10 Minute Workout Embraces Resistance Technology

Posted at 6:54 PM, Aug 25, 2016
and last updated 2016-08-25 19:59:13-04

An East Nashville gym are embracing mechanical resistance exercise equipment that allows them to give their customers a full-body workout in just 10 minutes, once per week.

Sound too good to be true? You're not the only one to think that. 

Josh Jarrett, the founder of Quantify Fitness in East Nashville, said that since starting his new business, he's had plenty of non-believers. 

"When people walk by, they look at 10 minutes per week, and they probably think of some of the old infomercials about stuff, and that's not what this is, this is real science," Jarrett explained. 

The exercise uses Adaptive Resistance Exercise equipment, or ARX, to give customers an intense and quick workout that will take them 4-7 days to recover from. 

Most workouts consist of three different exercises that last about two minutes each.

"The whole drive home, I'm feeling it. Sometimes I go home and take a nap," Rick Williams, a customer at Quantify Fitness, said. 

With each repetition, muscles are pushed to their limit thanks to the ability of having both positive resistance, which is comparable to lifting something, and negative resistance, comparable to putting something down. 

"What this equipment allows you to do is max out on the negative," Jarrett explained. "Unfortunately, when you go to the gym, you have to pick a weight that you can life. You can pick a weight that you can lift once, but you're really a lot stronger no lowering that weight." 

According to Jarrett, that negative resistance is what sets the ARX technology apart from all other workouts, allowing muscles to reach a whole new level of exertion. 

"We're all about the minimum effective dose. What do you have to do to get the maximum results in the least amount of time," Jarrett said. "This should replace the hours you'd spend at the gym. With ARX, you can go as hard as you can right out the gate, so it's recruiting your muscle fibers in reverse."

Essentially, instead of having your muscle fibers reach their maximum output after multiple lifts, the muscles reach their maximum output on every single repetition you complete. 

"The equipment uses adaptive resistance, so you don't have to pick a weight," Jarrett continued. "It's basically adapting the resistance perfectly to the user for the entire range of motion." 

"Of all the workouts I've had in my life, this has been the most intense, most painful right afterwards, but it's good painful, it's a good burn," Rick Williams, a customer since June, said of the workout. "You're not throwing weights around, this is very smooth." 

Amy D'Angelo, another repeat customer, agreed. "My legs are stronger, my upper body, which hasn't been strong, is now strong."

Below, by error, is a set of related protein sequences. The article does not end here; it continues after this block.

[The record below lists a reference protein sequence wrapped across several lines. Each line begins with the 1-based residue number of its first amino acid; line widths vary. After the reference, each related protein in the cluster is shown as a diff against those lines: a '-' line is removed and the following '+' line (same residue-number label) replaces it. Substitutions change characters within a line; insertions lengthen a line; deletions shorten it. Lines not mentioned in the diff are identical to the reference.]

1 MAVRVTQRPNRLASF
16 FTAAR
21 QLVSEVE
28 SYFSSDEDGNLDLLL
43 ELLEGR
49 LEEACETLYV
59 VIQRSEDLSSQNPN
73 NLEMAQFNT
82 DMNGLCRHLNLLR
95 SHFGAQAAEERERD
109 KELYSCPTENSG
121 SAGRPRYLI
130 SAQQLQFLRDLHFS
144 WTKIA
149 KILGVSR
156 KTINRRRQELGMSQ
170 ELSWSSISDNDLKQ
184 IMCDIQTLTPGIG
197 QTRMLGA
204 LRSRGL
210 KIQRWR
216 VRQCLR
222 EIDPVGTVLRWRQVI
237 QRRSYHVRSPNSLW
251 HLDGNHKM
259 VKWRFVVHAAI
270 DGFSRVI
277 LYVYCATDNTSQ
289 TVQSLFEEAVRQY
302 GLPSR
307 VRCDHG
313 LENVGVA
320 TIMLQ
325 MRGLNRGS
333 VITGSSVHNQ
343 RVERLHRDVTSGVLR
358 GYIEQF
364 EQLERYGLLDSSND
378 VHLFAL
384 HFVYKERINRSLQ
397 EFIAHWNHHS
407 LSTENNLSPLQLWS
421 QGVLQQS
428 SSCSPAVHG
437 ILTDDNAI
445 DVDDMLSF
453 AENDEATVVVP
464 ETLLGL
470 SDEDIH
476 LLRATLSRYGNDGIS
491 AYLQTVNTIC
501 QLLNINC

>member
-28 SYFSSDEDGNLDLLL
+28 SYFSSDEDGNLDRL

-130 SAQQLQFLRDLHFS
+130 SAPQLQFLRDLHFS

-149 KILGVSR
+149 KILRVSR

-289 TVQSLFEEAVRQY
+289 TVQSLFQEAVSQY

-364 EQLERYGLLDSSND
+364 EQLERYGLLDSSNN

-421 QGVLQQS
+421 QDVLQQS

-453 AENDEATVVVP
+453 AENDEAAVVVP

D'Angelo would always get bored at the gym, so when she heard about this quick workout, she knew she wanted to try it, and not only has it shown results, but it has allowed her more time to spend outside of the gym.

"It's done so fast that I have the rest of the day," D'Angelo said, adding that she doesn't feel like she's cheating her body, because she goes all-out during the workout. "If you're here and it's not long, you might as well do ti your hardest." 

The beauty of the workout is that it works for people of all ages, shapes, and sizes. 

Due to the fact that it is all dealing with resistance, people recovering from injuries are able to complete workouts without risking further injury.

People who are healthy and in good shape are also able to push their bodies to their limit.

"I will admit, I was skeptical before starting this," Tiffany Santilli, a previous collegiate athlete said prior to her first workout. "I usually workout on my own, usually do an hour or an hour plus in the gym, because I feel like you have to do that much time to actually get results."

After the three exercises which lasted about 2 minutes each, Santilli was convinced. 

"I'm definitely a believer," Santilli said. "I am really exhausted. My legs are jello, my arms are too." 

Jarrett hopes that the ARX technology will help bring more people into an active lifestyle, as the number one reason people don't exercise is lack of time. 

For people who are hesitant to try the workout, Jarrett still encourages people to come out. The first two sessions at Quantify Fitness are free for new customers, all in hopes that people will realize that this is a workout that can save them time, and help them get in shape.